Why are new nurses treated poorly? - page 6

I am a new RN. I am also a 46 year old man. I graduated in May, passed NCLEX and started work in July. I started in a new nurse bridge program that was basic but nice and informative. I worked in several units before ending... Read More

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    If you've got a 2/3 , 1/3 split, with 2/3 being people you like working with - you've got a pretty good representation of people. Some people suck, in nursing as in every other field. Learn from the teachers, learn from the mistakes, and you'll get it.
    anotherone likes this.

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    Quote from RN2BKT
    I'm 44 and got the calling to become a nurse 5 years ago. Before that I spent 13 years in the corporate world and before that, 11 years in hospitality. You just don't see this kind of thing in either industry. Or other industries I've worked alongside like banking, credit, insurance, retail etc. Yes, there's more subversive politics at play, like dealing with an Old Boy's Club but nowhere, not even with the jerkiest of coworkers have I ever dealt with this type of flat-out aggression.
    I honestly think so me of the odd aggression is because we ARE a female dominated field. Think mean girl, all grown up. Relational aggression - as opposed to physical aggression - appears common in estrogen dominated environments (high school, education majors, nursing majors, even some cosmetology type professions) - and because it is not as easy to spot as the physical /overt verbal aggression that men are known for, it's easier to miss until you're a victim.

    IDK - that's my psychobabble point of view. FWIW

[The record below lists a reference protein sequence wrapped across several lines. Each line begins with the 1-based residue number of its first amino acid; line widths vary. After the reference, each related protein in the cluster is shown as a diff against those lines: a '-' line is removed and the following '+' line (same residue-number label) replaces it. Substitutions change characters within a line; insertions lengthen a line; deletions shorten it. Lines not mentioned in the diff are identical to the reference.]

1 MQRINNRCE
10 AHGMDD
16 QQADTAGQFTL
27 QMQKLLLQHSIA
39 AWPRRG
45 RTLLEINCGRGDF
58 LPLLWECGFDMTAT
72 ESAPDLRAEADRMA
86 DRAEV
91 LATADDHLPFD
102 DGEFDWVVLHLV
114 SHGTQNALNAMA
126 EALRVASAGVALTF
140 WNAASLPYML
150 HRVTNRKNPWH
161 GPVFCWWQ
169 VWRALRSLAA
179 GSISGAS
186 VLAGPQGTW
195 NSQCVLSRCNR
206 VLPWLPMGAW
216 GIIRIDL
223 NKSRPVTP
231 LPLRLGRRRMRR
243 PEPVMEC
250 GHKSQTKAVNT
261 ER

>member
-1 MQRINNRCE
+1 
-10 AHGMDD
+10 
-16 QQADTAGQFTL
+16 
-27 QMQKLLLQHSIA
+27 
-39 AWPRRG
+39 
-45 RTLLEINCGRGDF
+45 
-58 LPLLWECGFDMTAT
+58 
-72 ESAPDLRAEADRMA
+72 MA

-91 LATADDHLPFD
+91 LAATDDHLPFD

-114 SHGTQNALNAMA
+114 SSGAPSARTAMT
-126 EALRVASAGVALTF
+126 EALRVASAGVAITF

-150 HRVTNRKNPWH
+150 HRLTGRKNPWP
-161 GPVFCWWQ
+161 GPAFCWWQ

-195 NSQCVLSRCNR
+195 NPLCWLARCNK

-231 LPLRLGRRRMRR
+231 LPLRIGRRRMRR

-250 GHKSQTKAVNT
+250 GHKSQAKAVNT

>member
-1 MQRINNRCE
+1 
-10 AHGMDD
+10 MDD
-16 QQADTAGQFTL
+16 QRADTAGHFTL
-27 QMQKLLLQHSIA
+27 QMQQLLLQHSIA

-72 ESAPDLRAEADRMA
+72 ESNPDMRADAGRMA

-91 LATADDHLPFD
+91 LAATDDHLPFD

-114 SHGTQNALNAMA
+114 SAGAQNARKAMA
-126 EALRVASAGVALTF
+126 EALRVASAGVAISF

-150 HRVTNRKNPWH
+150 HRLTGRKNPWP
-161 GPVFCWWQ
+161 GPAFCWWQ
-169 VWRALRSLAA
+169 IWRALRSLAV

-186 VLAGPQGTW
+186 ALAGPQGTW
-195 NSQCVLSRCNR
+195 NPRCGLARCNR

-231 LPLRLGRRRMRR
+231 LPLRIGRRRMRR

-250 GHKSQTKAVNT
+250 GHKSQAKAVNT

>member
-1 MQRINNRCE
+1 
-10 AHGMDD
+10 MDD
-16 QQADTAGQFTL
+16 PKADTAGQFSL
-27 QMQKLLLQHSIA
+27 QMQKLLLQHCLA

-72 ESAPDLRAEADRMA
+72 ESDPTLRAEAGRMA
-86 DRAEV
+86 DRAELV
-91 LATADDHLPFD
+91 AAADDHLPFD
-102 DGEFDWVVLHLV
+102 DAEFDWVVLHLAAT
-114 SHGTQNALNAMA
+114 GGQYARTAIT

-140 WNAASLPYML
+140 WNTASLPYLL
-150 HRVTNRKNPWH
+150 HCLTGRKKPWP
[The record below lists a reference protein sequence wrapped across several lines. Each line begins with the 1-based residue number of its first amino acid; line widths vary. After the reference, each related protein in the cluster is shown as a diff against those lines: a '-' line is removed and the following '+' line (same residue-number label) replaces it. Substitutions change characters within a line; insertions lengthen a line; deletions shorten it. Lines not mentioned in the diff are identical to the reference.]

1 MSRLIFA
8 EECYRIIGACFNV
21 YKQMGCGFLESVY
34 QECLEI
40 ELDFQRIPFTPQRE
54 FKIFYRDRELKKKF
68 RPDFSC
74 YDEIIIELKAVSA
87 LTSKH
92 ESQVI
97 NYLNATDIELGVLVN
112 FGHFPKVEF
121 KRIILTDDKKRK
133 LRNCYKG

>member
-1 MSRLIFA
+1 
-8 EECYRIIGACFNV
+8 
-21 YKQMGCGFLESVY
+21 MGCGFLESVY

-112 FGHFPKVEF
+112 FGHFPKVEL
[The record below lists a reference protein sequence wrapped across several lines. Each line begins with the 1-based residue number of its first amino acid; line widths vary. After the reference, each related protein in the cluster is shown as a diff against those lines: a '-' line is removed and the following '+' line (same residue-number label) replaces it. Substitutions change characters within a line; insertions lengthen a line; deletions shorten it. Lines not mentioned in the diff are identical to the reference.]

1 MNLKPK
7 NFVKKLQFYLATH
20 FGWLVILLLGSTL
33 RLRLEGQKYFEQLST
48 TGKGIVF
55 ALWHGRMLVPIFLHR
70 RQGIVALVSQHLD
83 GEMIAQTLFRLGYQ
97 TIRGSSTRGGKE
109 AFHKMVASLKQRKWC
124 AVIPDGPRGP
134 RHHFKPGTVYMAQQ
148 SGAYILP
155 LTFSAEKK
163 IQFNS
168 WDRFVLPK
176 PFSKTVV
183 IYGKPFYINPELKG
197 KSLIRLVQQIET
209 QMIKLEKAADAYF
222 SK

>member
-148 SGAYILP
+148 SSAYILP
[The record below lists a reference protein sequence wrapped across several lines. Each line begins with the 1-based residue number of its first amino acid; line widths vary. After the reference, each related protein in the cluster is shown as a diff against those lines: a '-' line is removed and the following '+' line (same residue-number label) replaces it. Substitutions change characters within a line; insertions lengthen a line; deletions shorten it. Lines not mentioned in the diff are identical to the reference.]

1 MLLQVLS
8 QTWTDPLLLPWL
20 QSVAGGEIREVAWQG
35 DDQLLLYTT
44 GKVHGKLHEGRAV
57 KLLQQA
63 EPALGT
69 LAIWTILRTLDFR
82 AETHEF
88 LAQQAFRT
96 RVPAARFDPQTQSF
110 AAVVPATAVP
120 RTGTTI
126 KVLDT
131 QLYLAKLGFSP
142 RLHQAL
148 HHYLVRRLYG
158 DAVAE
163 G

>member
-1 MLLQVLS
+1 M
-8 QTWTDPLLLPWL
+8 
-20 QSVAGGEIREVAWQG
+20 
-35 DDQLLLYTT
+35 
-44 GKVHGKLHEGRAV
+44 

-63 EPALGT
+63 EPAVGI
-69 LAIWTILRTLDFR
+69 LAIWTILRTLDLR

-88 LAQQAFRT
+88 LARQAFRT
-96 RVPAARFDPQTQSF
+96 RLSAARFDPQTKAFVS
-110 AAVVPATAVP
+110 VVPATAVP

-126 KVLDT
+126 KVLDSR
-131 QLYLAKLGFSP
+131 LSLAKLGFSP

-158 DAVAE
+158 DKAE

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    What is the best way to deal with it?

    Directly or just ignore it?
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    Quote from squatmunkie_RN
    This person sounds just like those 1/3rd of nurses you're talking about. Sad he/she doesn't even seem to realize it. You shouldn't have to take it just because you're 46 and should be use to it by now.
    Yup. You nailed it. I hate all new nurses and expect everyone to be 20 year vets and ask the right questions and give the best report. Please. You dont know anything about me. If Vida ever came on here again she could testify to how I am in real life, might kinda shock you.
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    For the same reason new firefighters and new police officers and new waste management specialists and new attorneys and new Wal-Mart workers and new EVERYONE isn't immediately welcomed into their new jobs with hugs and gifts and parties.
    Strangely, nobody in those jobs whines about it like new nurses.
    anotherone likes this.
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    Did the nurse belittle you for not knowing which type of valve or did you feel defensive and stupid for not knowing? There is a big difference.

    At your age, OP, I'm sure you've encountered mean people or bullies before. What did you do then?
    anotherone likes this.